"F-U-G-L-Y, you ain't got no alibi! You fugly! Fugly! Fugly as in ugly!" That's the chorus that greets young Jesse Sanchez in the new movie Fugly! when he tries to impress a bunch of girls by dropping his pants. "The nickname stuck," the adult Jesse says in a voiceover. Show More Summary

Five Poems With Fantastic Wordplay

All poetry involves a certain facility with words—and often rhymes and meter—but a few poems kick it up a notch and really make us rethink what you can even do with language. Here are five of my favorites that'll bend your mind. 1. Show More Summary

How Will Legalization Affect the Language Around Marijuana?

With Alaska, Oregon, and the District of Columbia passing measures on Nov. 4 to legalize recreational marijuana, joining Colorado and Washington as U.S. regions where the sale of the drug is (or will be) legal, I thought it might be worth taking a look at the language surrounding the contested cannabis plant. Show More Summary

How a Crossword Puzzle Gets Made

The first question asked of many crossword makers: “Do you write the clues first?” To help explain why that wouldn't make sense, Slate’s Mike Vuolo, an occasional crossword writer for the New York Times and others, walks us through the process of creating a new puzzle in the video above. Show More Summary

What Do the Glyphs at Chipotle Mean? They’re Mayan—Sort of.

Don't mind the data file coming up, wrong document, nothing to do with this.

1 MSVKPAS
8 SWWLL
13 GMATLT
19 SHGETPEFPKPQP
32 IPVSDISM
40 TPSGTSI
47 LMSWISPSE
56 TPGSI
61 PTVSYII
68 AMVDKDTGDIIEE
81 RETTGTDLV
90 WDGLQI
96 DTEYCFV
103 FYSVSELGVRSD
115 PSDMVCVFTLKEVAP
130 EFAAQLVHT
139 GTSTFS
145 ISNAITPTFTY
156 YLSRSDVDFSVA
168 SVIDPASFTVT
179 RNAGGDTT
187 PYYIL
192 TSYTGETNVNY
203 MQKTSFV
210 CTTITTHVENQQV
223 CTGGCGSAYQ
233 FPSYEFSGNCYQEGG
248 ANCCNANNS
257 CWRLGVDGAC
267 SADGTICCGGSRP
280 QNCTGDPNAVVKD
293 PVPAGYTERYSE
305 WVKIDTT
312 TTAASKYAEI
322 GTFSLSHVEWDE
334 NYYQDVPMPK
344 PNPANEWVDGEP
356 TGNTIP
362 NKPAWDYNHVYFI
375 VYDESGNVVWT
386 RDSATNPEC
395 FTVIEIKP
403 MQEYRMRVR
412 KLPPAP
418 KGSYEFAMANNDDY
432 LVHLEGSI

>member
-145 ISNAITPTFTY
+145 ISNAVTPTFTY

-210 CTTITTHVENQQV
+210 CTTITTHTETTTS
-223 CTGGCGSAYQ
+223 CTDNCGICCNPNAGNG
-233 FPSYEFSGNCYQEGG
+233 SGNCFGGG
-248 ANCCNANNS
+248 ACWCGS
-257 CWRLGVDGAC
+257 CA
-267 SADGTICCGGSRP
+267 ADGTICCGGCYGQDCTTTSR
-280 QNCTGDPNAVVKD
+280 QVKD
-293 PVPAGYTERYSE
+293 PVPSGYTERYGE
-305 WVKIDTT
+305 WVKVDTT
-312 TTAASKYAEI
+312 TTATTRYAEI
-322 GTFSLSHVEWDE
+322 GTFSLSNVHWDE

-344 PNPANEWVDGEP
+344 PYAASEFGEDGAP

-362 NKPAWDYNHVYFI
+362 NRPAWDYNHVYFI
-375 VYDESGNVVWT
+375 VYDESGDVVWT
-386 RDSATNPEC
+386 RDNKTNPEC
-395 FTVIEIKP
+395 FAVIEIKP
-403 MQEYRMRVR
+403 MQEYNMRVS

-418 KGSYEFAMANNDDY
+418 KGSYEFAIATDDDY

Like most people, I enjoy burritos. Unlike most people, I also enjoy learning about ancient hieroglyphic writing systems, because I’m Indiana—er—Language Jones. A while back, I bought Andrea Stone & Marc Zender’s Reading Maya...Show More Summary

Selfie, One Year Later, Still Going Strong

There can be few people who don't know that a selfie is a photograph that you take of yourself, typically with your smartphone. The editors at Oxford Dictionaries started tracking the word back in April 2012, at which time it was noted...Show More Summary

Why Swearing Is Just Like Saying “Please” (Sort Of)

There's a memorable scene in Tarantino's cult classic, Pulp Fiction. It's just after John Travolta's trigger-happy character, Vincent Vega, ham-handedly shoots the kid in the car. "The Wolf" is sent to fix the mess, stalks in, and immediately starts firing staccato orders. Show More Summary

Sorry Not Sorry: The Many Names for Non-Apologies